Peruvian Coffee is often underrated by the competition from our adjacent South American neighbors like Colombia, or Brazil. But in recent years, coffee in Peru has become very popular worldwide due to its high quality. The methods and production of Andean coffee have seen great innovations in both quality and quantity. Fortunately, together with our colleagues from Machu Travel Peru, we know very well about Peru coffee. For this reason, we have prepared a small article about its main characteristics, history, bean types, qualities, and much more!
Coffee in Peru: All about one of the best coffees in the world
What is Peruvian coffee?
Peruvian coffee beans have exciting flavor profiles that can vary greatly in intensity, flavors, and tones according to the region where they were cultivated. But in general, the coffee in Peru has a light body, medium to medium acidity, and deep color. These characteristics combined with the great biodiversity in Peru and the different altitudinal floors result in an explosion of different textures and aromas. Therefore, to the question, Is Peru coffee good? We can tell you that it is simply delicious.
Regarding the history of Peruvian coffee, first, we’ll start by saying that the region of Peru was one of the first American countries in growing coffee. Coffee beans arrived in Peru more than 200 years ago, and for that, it is believed that around the middle of the 18th century, the Peruvian region already had its coffee fields; even long before the coffee arrived in Colombia (1809)
Although production grew considerably due ing the 1700s and 1800s, not much was exported and very few of them made it to the United States, For this reason, all the production was destinated exclusively for local consumption. However, in the late 1800s, a plague (coffee rust) in Indonesia, Sri Lanka, and Java decimated the coffee industry. Being these, the first worldwide coffee producers. This led many European buyers to seek other alternatives to meet the demand for coffee. It is there that Peru took on a leading role in the coffee world.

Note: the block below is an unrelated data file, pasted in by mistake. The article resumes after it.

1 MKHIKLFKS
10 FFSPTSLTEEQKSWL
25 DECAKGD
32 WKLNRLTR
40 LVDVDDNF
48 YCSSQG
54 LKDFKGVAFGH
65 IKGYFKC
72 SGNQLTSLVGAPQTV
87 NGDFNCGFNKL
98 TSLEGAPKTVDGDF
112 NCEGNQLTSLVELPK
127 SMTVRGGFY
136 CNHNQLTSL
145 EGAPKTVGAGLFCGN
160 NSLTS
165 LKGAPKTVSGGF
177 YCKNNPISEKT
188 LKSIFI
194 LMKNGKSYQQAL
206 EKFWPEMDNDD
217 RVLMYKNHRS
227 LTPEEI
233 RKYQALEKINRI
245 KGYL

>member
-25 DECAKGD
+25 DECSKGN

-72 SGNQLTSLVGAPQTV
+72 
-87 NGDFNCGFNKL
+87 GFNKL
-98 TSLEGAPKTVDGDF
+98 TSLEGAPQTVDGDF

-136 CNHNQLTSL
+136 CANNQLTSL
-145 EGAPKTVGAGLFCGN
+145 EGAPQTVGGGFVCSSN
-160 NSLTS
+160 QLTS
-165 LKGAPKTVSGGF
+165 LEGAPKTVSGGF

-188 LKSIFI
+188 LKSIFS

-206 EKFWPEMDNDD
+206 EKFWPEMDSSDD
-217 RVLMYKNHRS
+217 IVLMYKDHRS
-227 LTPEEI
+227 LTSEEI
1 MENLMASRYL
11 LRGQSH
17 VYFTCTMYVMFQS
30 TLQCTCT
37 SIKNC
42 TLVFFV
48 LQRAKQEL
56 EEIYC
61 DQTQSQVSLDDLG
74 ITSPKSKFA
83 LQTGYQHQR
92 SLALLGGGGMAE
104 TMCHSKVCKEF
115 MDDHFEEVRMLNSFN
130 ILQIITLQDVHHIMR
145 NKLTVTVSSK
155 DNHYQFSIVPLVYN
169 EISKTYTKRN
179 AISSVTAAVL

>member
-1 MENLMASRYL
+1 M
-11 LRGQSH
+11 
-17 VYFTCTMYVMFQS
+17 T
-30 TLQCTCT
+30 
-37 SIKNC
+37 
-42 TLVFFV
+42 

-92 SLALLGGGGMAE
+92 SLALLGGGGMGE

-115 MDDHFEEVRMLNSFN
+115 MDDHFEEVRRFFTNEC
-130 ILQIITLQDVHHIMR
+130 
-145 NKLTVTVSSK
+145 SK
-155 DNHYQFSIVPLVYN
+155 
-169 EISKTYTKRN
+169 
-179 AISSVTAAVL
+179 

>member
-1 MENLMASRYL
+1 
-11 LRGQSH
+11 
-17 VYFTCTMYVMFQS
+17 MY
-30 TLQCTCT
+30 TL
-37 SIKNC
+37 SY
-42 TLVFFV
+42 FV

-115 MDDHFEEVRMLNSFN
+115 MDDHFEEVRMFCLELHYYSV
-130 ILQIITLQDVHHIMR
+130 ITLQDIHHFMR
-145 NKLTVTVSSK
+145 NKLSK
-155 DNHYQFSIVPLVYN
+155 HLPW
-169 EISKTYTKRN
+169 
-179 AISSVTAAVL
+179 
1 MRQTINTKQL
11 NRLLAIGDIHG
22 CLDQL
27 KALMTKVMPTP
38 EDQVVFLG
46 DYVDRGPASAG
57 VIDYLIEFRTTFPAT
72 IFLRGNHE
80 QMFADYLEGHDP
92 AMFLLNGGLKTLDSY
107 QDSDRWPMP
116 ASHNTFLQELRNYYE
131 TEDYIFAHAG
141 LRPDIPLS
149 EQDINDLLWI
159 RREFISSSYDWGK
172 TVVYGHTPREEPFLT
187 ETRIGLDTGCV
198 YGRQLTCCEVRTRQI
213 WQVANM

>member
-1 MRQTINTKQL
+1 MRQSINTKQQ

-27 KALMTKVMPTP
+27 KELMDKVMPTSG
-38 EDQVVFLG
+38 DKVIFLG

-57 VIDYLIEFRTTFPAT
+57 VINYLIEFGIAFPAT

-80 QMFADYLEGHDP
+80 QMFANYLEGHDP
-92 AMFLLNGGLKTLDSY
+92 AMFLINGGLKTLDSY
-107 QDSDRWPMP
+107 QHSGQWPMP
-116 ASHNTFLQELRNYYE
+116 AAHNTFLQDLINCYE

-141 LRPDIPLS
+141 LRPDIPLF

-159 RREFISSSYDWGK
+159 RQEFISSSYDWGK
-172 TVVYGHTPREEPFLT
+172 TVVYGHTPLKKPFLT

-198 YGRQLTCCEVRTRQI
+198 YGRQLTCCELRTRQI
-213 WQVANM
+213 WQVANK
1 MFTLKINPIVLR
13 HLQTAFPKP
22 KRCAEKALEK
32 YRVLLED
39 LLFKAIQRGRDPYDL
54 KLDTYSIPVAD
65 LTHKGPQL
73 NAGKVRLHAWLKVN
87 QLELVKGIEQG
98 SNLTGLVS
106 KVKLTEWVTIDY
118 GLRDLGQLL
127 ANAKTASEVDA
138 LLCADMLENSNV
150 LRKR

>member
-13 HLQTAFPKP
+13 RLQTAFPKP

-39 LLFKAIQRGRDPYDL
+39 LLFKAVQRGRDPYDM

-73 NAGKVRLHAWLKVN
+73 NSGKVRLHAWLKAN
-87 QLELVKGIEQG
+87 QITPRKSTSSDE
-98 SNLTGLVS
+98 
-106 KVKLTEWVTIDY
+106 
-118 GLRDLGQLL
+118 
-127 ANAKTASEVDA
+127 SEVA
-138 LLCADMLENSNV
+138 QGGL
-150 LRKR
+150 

In this sense, many foreign investors (many of them British) bet on coffee in Peru, making the industry grow for a long time until the years after the two world wars when these European investors left Peru for lack of capital and the coffee production no longer had contacts or buyers in its main receiving market, Europe. From this point on, the Peruvian coffee industry stops growing. Of course, other factors were added to the crisis like the lack of infrastructure, the fall in market prices, and the guerrilla war of the terrorist groups that existed in Peru at that time.
In the early 2000s, the Peruvian coffee industry was returning to growth when a new coffee rust appeared in 2013, wiping out the entire production that year. From then on, Peru stopped producing large quantities of the Typica variety (mainly affected by rust) and specialized in other varieties of the arabica plant, such as Catimor.
A. Peruvian coffee today
Nowadays, in 2022 Peru is the nine-largest producer in the world, and its production, not only in general coffee but also in organic coffee, is growing year by year. The current outlook for the coffee world in Peru looks encouraging. Today, coffee is considered to be of equal quality to Peruvian food. Since the country’s coffee industry has come a long way in recent years. You can find more than 200,000 coffee growers in Peru. Many of them produce different shade-grown besides Arabica coffee beans type, which quickly gained widespread attention in the international market. Since the coffee crisis broke out in 2013, many Peruvian small-batch farmers have used innovative grow systems to process wet coffee. Which has improved the quality of coffee beans in comparison to those produced in the United States.